P.S. Now I want scones and tea... Scotland does that to you! msf

Thursday, March 31, 2011

Possibly Time

It is a grey day of rain and coffee and lamplight. A day when the daffodils by my side are the only splash of sunlight, and somehow that's alright and fitting. Today is one of those with a wistful feel, more suited to a goodbye than a hello, though not a sad goodbye, just one that has to be. So I find myself thinking about change, not deep thoughts, just the usual round of memories and projections:

This lamp can be left when we move. I need to go through that box and get rid of those papers. I should probably pack those sheets separately, perhaps with that pan. Will there be a porch for the green-glow table at which the Man and I have spent so many evenings sharing coffee and conversation?

There is the smell of clean laundry and fresh flowers in the living room, the scent of comfort mixed with anticipation, and the cat is curled up on the couch, not realizing that his time here is running out (but what does it matter to him? the couch will come with us and the throw pillows and the blue hoodie he loves to cover in grey fur).

My world has been caught in slow motion, one day blurring into the other. I wake up, and the sky outside is still yesterday's sky. It's an oddly surreal sense of waiting. For what? March expires and in comes April with perhaps spring, but more likely a continuation of the same cyclical thinking that's getting me nowhere, and I have the urge to make something, anything, happen, even if it's just to get out of here for a day or cut off my hair in a desperate attempt to seize control of a world that is not mine to manipulate.

It's a conscious choice to surrender to truth, to take captive each thought, to know that if nothing else is happening (in my sense of the word) at the very least His mercies are new every morning (that is some measure of change) and that this squealchingly slow time is, as always, held in the palm of His hand. If He makes the sand move slowly through the hour glass, who am I to complain?

Thursday, March 17, 2011

Addendum (with Sci Fi references)

A few months ago I wrote about a Francine Rivers' book entitled Her Mother's Hope. Let's be honest, most of my post consisted of me snidely laughing at books that have actually been published and paid for while my work is, mostly, unpublished and unbought (and occasionally, unwritten). Anyway, as mentioned previously,  Her Mother's Hope ended on a cliff hanger (we were all impressed and surprised), and I was invested sufficiently in the characters (or was it the story line?) to want to find out what happened...even if I spent a significant part of the novel groaning in laughter over the writing. Besides, my sister, whose opinion I respect, told me that I might have judged too harshly as she had read both books and found a lot to be commended.  So, my dilemma: I didn't want to buy Her Daughter's Dream because I didn't want to spend money and precious bookshelf space on it, but they didn't have it available at my library. And then I remembered: online reading! My new best friend!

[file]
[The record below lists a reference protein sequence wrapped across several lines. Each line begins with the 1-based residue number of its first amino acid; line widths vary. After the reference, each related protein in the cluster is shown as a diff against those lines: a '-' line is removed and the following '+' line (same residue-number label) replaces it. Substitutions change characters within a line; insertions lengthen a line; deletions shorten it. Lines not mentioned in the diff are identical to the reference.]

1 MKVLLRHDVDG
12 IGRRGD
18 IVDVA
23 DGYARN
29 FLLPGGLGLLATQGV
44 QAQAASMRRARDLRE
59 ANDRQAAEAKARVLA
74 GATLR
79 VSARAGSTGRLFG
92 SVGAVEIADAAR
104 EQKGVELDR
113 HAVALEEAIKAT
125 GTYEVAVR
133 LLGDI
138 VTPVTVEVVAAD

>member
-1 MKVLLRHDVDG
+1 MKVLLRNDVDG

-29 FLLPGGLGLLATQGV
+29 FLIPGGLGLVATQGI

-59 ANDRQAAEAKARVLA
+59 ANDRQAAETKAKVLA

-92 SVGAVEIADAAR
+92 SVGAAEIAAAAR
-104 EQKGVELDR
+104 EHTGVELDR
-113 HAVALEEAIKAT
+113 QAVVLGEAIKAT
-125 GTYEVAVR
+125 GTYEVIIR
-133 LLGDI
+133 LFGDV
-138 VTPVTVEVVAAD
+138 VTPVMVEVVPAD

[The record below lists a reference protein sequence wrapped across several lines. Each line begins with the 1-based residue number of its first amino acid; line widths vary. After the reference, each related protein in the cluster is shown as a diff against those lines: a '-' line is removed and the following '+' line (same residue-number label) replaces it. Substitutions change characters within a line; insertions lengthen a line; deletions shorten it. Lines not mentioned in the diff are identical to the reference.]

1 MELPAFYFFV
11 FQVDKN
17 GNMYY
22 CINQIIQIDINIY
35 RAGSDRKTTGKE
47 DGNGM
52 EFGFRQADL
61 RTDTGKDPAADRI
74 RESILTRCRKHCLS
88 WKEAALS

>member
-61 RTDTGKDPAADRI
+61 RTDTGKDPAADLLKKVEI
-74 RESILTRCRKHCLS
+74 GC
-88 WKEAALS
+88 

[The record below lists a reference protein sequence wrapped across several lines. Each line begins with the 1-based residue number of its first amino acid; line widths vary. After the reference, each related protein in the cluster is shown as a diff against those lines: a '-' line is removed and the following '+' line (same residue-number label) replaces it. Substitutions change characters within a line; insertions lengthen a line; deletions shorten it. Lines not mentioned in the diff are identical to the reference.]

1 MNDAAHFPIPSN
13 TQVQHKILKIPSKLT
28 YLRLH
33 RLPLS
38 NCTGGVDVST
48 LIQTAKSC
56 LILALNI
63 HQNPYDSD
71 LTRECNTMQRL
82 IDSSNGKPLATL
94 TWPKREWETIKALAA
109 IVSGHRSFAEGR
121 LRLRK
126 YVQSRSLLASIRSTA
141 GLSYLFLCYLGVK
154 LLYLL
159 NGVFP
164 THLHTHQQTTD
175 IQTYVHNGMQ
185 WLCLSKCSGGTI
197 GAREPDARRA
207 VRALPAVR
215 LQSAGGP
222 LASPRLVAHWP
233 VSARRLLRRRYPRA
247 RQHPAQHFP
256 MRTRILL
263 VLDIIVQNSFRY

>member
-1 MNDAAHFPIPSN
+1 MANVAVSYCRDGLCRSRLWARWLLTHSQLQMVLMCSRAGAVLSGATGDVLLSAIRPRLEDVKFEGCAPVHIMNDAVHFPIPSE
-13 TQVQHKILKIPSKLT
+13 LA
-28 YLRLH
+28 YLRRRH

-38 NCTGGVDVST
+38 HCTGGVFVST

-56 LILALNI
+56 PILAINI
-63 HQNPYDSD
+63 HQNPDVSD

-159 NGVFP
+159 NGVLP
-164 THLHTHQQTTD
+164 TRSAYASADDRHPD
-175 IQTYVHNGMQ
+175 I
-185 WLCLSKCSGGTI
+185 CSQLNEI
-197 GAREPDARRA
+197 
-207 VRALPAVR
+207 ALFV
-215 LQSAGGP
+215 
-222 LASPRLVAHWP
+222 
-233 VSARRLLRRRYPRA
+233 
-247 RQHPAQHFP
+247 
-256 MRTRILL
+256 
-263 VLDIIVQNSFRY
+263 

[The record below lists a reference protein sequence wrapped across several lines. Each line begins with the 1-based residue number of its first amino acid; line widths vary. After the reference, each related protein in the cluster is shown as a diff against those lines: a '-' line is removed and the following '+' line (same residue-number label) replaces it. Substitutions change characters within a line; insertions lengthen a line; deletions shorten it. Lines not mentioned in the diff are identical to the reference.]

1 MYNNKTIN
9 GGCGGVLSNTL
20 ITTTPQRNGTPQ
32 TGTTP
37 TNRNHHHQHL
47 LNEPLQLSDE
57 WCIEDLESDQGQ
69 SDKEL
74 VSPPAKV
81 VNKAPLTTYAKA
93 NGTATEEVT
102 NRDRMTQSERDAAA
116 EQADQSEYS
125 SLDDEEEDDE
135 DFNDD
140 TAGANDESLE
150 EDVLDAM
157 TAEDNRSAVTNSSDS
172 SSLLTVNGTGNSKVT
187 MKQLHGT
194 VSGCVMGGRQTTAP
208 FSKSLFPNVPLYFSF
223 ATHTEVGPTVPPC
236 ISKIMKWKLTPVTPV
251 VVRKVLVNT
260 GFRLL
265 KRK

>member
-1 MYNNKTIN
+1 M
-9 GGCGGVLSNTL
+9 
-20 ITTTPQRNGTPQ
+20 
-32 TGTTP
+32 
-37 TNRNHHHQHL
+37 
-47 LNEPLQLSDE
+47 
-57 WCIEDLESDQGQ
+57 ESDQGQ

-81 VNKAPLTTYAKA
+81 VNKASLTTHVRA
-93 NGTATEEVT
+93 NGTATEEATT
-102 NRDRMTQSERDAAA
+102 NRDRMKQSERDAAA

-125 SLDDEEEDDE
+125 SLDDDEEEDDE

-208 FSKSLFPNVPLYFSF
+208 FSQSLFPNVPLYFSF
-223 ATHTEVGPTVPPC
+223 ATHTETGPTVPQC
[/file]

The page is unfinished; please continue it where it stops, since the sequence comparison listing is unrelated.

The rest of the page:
I spent today and, admittedly, some of yesterday reading Her Daughter's Dream instead of doing housework during nap time. And I have to say, though the writing itself still had its cheese-tastic moments (which was not helped by the fact that there were no apostrophes in my online edition), I was really impressed by Rivers' depth and how she dealt with the hard-hitting issues of rape, miscarriage, pre-marital sex, and generational sin. Sure, the writing is not going to land Rivers' on the Christian classics list, but the faith statement she provides is worth a nod of approval, possibly accompanied by a smattering of applause. She gave me a lot to think about and even some to pray over, and I'm grateful for that.

That being said, I'm really sad that she's not writing a third book that projects the fictitious family into the future once aliens have landed and we all drive space mobiles and there's no atmosphere. I mean, she already covered an entire century plus of history and how cool would that be? Where is our Christian sci fi, people?!?!

Thursday, March 10, 2011

A Stop on Scotland Street

It rained this morning, and I made scones. So even though technically I read 44 Scotland Street and Espresso Tales last week, it seemed an appropriate time to blog about them. I would have blogged earlier, since I did enjoy them quite a lot, but the time just wasn't there. But my dear friend who is staying the week with me is sitting on the couch doing grad work and my husband is not yet home from work, so here I am.

Much like today jogged my memory about the 44 Scotland Street series, so did Alexander McCall Smith remind me of my own brief time in Scotland (eloquent, eh?). I spent four days in Scotland in the spring of 2007, two days for Edinburgh and two days for Glasgow, from which was stolen half a day for Loch Lomond. That's how I traveled back then. It was exhilarating, exhausting, and, well, mostly a little ridiculous. I hit the high points and moved on. Not that there weren't quiet moments to slow down and think, but it was about Doing and not Being. So I'm really enjoying reading McCall Smith's 44 Scotland Street series (I say "reading" as I'm planning to pick up the last of the series sometime next week).